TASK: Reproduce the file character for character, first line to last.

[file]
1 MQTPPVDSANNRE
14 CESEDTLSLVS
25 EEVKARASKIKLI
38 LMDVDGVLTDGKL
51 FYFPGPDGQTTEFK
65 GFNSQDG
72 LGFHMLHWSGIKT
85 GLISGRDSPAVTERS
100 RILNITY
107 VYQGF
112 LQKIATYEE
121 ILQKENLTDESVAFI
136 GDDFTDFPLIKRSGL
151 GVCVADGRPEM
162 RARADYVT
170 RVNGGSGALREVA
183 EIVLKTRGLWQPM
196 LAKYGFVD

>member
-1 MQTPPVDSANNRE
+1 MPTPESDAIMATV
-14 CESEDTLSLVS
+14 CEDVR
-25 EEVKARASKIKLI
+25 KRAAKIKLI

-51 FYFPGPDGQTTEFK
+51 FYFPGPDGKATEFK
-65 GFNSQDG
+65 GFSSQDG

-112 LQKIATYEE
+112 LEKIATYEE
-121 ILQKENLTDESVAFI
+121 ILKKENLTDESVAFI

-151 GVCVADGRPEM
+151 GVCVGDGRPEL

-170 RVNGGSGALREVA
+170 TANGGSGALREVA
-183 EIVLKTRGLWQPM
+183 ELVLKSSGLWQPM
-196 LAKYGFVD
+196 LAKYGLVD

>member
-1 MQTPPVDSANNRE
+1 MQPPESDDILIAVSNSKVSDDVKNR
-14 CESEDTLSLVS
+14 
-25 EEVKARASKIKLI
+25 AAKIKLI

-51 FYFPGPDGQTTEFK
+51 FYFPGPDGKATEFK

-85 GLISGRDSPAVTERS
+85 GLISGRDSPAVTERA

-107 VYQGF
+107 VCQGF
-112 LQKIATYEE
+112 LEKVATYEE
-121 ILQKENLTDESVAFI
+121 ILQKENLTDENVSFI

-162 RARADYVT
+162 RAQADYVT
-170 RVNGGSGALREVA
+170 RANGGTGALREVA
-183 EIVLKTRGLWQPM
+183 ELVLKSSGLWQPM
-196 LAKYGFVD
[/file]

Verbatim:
1 MQTPPVDSANNRE
14 CESEDTLSLVS
25 EEVKARASKIKLI
38 LMDVDGVLTDGKL
51 FYFPGPDGQTTEFK
65 GFNSQDG
72 LGFHMLHWSGIKT
85 GLISGRDSPAVTERS
100 RILNITY
107 VYQGF
112 LQKIATYEE
121 ILQKENLTDESVAFI
136 GDDFTDFPLIKRSGL
151 GVCVADGRPEM
162 RARADYVT
170 RVNGGSGALREVA
183 EIVLKTRGLWQPM
196 LAKYGFVD

>member
-1 MQTPPVDSANNRE
+1 MPTPESDAIMATV
-14 CESEDTLSLVS
+14 CEDVR
-25 EEVKARASKIKLI
+25 KRAAKIKLI

-51 FYFPGPDGQTTEFK
+51 FYFPGPDGKATEFK
-65 GFNSQDG
+65 GFSSQDG

-112 LQKIATYEE
+112 LEKIATYEE
-121 ILQKENLTDESVAFI
+121 ILKKENLTDESVAFI

-151 GVCVADGRPEM
+151 GVCVGDGRPEL

-170 RVNGGSGALREVA
+170 TANGGSGALREVA
-183 EIVLKTRGLWQPM
+183 ELVLKSSGLWQPM
-196 LAKYGFVD
+196 LAKYGLVD

>member
-1 MQTPPVDSANNRE
+1 MQPPESDDILIAVSNSKVSDDVKNR
-14 CESEDTLSLVS
+14 
-25 EEVKARASKIKLI
+25 AAKIKLI

-51 FYFPGPDGQTTEFK
+51 FYFPGPDGKATEFK

-85 GLISGRDSPAVTERS
+85 GLISGRDSPAVTERA

-107 VYQGF
+107 VCQGF
-112 LQKIATYEE
+112 LEKVATYEE
-121 ILQKENLTDESVAFI
+121 ILQKENLTDENVSFI

-162 RARADYVT
+162 RAQADYVT
-170 RVNGGSGALREVA
+170 RANGGTGALREVA
-183 EIVLKTRGLWQPM
+183 ELVLKSSGLWQPM
-196 LAKYGFVD